Friday Counseling Issues: Courtesy

It’s not always there.  Especially during the crazed shopping frenzies at this time of year, courtesy can be in short supply.

I had to make a stop at the Walmart.  They have those motorized carts for those of us whose bodies  aren’t as young as they used to be.  Sometimes, they’re all already gone, but today there was one sitting there waiting just for me.  Only, as I got closer, I could see that it hadn’t been plugged back in.

Muttermuttergrumblemump.

You’d think, wouldn’t you, that people who rely on these carts would have the courtesy to take a few extra seconds to plug them back in so they’re ready for the next person?

Well, I switched it on and the display showed that the battery was full, so I climbed on and started my journey through the jungle.  Had my basket about 3/4 full when I glanced down and noticed that the display was down to one bar.

Not good.  And in the next eyeblink, it started beeping at me.

Phooey. I was all the way at the back of the store, but I headed for the front.  Do you think I saw one single employee wandering around looking for someone to rescue?  Nah.

Well, I made it to the front, beeping and attracting attention the whole way, when a woman  approached and asked if I were finished, could she have the cart?  I told her my situation, and we both were frustrated. About that time, an old dude with a Santa beard drove his cart from the parking lot into the cart area, and this woman, a bit younger than I, offered to park mine, plug it in, transfer my groceries and she would wait until the next one showed up.

Wow.  Impressive.  As we both worked at emptying my dead cart’s load into the new one, I thanked her profusely. She brushed it off.  “Just pay it forward,” she said.

Okay.  I can do that.  I plugged in the dead cart and made my way back into the store.  Finished my shopping, toodled out to the parking lot.  Yesterday was a blustery day, and I was looking forward to being done.  I emptied my cart into the back of my station wagon, locked up the car, got back on the cart and started driving it back up the parking lot to plug it in for the next user when a man stopped me and asked if I’d like him to drive it back in for me.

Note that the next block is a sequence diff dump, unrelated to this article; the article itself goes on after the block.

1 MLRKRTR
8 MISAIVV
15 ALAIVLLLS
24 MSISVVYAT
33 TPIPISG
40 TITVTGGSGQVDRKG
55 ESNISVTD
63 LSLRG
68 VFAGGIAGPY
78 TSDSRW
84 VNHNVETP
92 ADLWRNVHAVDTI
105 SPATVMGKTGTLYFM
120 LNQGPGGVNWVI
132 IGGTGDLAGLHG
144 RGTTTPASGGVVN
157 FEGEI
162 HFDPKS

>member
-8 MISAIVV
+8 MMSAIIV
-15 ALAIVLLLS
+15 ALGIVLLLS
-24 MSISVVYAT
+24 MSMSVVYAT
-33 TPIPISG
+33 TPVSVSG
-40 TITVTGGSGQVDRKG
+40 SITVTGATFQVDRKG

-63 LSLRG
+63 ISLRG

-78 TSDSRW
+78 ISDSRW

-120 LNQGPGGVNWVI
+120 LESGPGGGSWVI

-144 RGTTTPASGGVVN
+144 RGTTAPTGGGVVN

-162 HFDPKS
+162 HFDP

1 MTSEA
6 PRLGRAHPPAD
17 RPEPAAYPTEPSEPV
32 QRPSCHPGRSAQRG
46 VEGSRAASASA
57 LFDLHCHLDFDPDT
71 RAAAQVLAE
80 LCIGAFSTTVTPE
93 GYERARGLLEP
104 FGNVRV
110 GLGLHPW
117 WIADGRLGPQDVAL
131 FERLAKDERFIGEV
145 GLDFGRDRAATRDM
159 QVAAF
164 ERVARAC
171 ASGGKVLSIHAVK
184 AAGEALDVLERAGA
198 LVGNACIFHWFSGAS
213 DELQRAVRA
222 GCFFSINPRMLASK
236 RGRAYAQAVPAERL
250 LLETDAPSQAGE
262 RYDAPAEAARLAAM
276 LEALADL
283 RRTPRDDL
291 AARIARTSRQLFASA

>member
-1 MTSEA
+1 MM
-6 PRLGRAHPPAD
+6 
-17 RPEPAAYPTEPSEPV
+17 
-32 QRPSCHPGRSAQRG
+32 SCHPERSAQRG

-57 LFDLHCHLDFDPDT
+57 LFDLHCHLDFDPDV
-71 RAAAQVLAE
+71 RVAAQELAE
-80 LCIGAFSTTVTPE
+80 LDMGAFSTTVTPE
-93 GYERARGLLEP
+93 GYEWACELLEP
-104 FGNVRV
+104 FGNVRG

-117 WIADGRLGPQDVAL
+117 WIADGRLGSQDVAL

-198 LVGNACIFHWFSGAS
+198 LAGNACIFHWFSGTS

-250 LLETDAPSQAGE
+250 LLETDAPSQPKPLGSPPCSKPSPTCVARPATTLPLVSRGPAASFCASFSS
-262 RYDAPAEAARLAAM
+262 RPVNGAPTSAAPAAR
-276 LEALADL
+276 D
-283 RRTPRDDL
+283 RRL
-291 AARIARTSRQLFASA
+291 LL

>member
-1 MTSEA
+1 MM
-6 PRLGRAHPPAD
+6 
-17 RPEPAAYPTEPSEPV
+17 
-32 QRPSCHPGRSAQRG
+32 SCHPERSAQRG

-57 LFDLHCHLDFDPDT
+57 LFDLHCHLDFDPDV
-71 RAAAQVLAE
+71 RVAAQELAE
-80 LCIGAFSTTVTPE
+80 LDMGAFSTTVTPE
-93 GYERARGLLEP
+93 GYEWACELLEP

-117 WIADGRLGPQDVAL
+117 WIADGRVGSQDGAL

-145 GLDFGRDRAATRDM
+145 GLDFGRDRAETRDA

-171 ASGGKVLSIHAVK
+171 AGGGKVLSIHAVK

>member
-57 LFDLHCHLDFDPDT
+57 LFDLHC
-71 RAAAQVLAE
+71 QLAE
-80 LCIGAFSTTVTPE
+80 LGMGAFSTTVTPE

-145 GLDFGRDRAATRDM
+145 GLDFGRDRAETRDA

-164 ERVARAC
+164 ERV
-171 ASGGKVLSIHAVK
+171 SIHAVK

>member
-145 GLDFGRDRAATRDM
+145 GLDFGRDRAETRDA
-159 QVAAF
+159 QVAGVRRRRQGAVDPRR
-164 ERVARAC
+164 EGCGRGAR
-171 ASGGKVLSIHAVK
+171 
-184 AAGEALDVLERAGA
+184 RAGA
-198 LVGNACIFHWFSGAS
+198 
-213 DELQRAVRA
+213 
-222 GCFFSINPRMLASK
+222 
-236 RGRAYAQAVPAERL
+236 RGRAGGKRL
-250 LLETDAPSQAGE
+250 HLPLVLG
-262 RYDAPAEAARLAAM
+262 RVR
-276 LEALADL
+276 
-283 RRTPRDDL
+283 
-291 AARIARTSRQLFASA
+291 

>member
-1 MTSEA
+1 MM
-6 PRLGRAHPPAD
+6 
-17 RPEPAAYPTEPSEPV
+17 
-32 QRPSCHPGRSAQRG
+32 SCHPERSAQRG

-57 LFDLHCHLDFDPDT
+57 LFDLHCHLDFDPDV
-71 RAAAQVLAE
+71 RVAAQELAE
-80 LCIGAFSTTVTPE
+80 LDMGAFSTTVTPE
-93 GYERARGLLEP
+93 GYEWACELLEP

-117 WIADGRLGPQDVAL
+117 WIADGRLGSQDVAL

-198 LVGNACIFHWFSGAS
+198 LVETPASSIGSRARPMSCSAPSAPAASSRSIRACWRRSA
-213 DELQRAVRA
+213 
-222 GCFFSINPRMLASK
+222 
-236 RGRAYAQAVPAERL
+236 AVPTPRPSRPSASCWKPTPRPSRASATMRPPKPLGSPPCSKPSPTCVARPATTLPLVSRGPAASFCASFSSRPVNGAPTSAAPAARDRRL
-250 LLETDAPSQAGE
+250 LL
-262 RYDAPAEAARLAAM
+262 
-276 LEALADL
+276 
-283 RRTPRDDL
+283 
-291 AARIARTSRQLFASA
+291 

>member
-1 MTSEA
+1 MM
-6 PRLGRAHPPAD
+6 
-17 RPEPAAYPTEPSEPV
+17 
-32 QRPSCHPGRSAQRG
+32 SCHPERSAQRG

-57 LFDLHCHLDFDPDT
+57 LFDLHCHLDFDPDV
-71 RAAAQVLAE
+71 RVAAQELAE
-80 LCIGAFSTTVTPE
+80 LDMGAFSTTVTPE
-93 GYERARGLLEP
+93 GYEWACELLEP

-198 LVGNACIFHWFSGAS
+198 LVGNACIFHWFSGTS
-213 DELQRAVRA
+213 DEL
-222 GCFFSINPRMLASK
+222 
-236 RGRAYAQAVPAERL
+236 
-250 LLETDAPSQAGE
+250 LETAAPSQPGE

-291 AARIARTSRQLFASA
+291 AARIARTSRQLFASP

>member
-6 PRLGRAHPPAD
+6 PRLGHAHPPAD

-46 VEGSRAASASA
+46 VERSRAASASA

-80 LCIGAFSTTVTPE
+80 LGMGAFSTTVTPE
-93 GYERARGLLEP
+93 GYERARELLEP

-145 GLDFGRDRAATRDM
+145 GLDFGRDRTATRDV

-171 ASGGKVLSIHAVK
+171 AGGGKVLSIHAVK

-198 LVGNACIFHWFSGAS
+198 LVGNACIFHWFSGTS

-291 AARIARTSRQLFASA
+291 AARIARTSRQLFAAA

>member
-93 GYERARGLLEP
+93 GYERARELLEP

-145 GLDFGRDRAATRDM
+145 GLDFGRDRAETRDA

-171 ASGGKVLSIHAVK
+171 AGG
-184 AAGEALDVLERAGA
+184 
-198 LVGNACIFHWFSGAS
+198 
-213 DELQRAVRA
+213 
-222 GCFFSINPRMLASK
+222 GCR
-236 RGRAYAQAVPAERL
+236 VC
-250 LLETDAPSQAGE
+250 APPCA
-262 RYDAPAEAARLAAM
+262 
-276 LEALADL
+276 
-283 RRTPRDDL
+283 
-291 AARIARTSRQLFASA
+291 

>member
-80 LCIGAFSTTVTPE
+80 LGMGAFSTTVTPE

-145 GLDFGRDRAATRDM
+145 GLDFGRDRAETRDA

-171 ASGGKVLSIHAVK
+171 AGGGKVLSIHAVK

“Would you do that for me?  Really?  That would be wonderful!  Just make sure you plug it in, won’t you?”

“Oh, yes ma’am.  I try to do this whenever I can, when I shop here or at other stores that have carts available.  Just something I’ve kind of taken on as a volunteer service.”

I gladly got off, thanked him again, and went back to my car.  Thinking about it on the way home, I remembered how disgusted I’d been that someone hadn’t bothered to plug my first cart back in.  Such a simple little courtesy. But then I had to think about the woman who was kind enough to help me make the switch, and the gentleman outside who keeps an eye out for people like me.

I had to  say a quick thanks to the Lord for reminding me that NOT everyone is selfish and thoughtless.  That there are many, many people out there who are kind and courteous, and that I need to be sure that I’m on that team.

I’ll pay it forward whenever I can.

 

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6 thoughts on “Friday Counseling Issues: Courtesy

  1. I’ve made it a practice to take a shopping cart into the store wherever I shop. No one knows but me, but I find it a good thing to do for help out the cart gatherers. Usually I grab one that is in the wrong place anyhow, left by a car instead of taken to the corral. It makes me feel a little better toward humanity. Maybe that’s how the guy felt who took the cart back for you. I’ve never used one of those motorized carts–frankly, I’m afraid of hitting somebody!

  2. Looks like you had already been paying it forward, of course, and received the fruit of your former courtesies. Isn’t it great the way the Lord’s kingdom works? Praise Him for teaching us to be kind and considerate. Thanks for a great story.

    1. Had another incident on Sunday, on our way to church. Funny noise, pull over, Terry discovers loose bolts on the left rear tire, no big deal. However, a man had noticed us pull over, and couldn’t stop in time to offer help, so he went around the clover leaf and came back to see if we needed assistance. Awesome!

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